Senator Chuck Grassley (R-Iowa) has proposed a new bill to the Senate, The Accountability Through Electronic Verification Act of 2013, that would obligate US employers to utilize E-Verify within 12 months of the bill’s passing. Sen. Grassley is the Ranking Member of the Senate Judiciary Committee, which supervises the Senate’s immigration policy, and is also a member of the Subcommittee on Immigration, Refugees and Border Security. Grassley’s bill was cosponsored by 10 other Republican Senators.
Details of the Proposed Bill
In addition to requiring E-Verify for all American employers, Sen. Grassley’s legislation would:
- Increases penalties for employers who don’t use the system or illegally hire undocumented workers;
- Reduces the liability that employers face if they participate in E-Verify when it involves the wrongful termination of an individual;
- Allows employers to use E-Verify before a person is hired, if the applicant consents;
- Requires employers to check the status of existing employees within 3 years;
- Requires employers to re-verify a person’s status if their employment authorization is due to expire;
- Requires employers to terminate the employment of those found unauthorized to work due to a check through E-Verify; and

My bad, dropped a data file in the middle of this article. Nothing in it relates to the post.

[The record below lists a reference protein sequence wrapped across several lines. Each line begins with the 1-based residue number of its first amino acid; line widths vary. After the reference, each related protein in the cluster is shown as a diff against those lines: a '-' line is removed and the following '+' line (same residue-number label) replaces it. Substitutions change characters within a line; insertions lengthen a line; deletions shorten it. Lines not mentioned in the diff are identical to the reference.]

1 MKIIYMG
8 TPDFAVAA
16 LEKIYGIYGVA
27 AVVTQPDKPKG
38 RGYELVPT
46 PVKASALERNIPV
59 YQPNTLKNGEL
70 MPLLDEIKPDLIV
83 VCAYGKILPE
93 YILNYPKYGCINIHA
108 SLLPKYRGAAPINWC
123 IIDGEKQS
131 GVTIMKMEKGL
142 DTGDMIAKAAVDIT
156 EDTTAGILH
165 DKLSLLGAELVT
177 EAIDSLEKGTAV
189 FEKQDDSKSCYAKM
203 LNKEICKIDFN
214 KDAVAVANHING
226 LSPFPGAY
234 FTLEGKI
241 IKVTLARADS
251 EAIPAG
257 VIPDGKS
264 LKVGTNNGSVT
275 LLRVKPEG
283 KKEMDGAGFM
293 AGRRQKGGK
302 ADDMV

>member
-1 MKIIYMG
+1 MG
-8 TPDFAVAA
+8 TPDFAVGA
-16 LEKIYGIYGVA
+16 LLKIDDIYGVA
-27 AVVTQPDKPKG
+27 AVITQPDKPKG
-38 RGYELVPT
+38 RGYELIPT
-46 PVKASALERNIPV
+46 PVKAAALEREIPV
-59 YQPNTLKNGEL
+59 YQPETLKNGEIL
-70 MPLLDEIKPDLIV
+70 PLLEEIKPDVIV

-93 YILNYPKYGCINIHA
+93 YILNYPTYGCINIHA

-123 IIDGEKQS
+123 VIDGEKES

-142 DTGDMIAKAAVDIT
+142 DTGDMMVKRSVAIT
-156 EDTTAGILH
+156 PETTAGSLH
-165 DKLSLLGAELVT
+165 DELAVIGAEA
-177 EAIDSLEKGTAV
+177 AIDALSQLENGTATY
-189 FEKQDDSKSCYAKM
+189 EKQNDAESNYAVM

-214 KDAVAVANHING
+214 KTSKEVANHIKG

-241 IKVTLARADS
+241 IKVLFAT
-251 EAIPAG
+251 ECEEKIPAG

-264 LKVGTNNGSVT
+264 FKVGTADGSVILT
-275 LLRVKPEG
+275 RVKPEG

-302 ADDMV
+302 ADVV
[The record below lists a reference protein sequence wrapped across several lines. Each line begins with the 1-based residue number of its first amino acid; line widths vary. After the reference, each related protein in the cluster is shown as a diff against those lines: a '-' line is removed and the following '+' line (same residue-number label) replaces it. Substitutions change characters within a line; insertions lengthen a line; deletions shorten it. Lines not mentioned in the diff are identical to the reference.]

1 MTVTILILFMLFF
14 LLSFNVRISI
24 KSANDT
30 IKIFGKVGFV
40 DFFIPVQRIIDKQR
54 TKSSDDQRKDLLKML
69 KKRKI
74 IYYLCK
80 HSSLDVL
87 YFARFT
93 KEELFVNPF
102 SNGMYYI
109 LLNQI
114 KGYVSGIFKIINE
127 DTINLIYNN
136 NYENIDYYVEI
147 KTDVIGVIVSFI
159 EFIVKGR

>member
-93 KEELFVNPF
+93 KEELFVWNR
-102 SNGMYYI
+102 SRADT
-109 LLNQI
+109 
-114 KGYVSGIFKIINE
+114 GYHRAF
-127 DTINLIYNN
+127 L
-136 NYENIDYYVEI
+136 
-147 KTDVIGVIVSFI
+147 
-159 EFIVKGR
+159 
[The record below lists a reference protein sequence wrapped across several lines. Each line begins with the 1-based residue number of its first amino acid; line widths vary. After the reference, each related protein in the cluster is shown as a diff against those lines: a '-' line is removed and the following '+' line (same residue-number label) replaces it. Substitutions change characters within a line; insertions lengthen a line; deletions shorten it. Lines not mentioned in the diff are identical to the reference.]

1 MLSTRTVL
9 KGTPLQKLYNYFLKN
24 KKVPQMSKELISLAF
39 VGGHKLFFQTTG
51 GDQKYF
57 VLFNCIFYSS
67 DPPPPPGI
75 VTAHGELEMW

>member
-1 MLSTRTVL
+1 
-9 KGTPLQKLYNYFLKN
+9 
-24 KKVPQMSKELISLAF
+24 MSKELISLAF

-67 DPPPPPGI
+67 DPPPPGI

- Helps ensure that the Social Security Administration catches multiple use of Social Security numbers by requiring them to develop algorithms to detect anomalies.
In addition to the various labor and employment laws mandated by the States and the Federal Government, mandatory E-verify would impose a larger burden on companies. Perhaps we should address what causes employers to use workers who are not authorized to work, and why these undocumented individuals exist in the workforce despite efforts to root them out!
Let us emulate Canada, which imports low skilled workers every year — who return to their home countries every winter season. The US needs to increase the number of work visas for both the low skilled, agricultural, hospitality and construction workers. Most of them would like to work legally (less stress) and return. This will reduce ‘coyote’ activity at the border: why would a person risk crossing illegally when they can enter through the border, and return to their homes without the fear of being caught and living in the shadows.
Nalini S Mahadevan, JD, MBA
Lowenbaum Partnership, LLC
St. Louis, Missouri
The information is not meant to create a client-attorney relationship. This blog is for informational purposes only, and is not a substitute for legal advice. Situations may differ based on the facts.
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